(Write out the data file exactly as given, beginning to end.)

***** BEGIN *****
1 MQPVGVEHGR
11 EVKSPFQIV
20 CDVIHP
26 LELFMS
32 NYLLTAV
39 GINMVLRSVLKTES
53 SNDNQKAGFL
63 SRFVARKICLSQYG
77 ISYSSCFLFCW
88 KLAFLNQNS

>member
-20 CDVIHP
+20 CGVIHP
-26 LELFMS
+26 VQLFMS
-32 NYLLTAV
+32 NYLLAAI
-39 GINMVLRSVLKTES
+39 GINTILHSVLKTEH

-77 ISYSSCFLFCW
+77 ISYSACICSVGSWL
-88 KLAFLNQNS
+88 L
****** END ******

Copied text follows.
1 MQPVGVEHGR
11 EVKSPFQIV
20 CDVIHP
26 LELFMS
32 NYLLTAV
39 GINMVLRSVLKTES
53 SNDNQKAGFL
63 SRFVARKICLSQYG
77 ISYSSCFLFCW
88 KLAFLNQNS

>member
-20 CDVIHP
+20 CGVIHP
-26 LELFMS
+26 VQLFMS
-32 NYLLTAV
+32 NYLLAAI
-39 GINMVLRSVLKTES
+39 GINTILHSVLKTEH

-77 ISYSSCFLFCW
+77 ISYSACICSVGSWL
-88 KLAFLNQNS
+88 L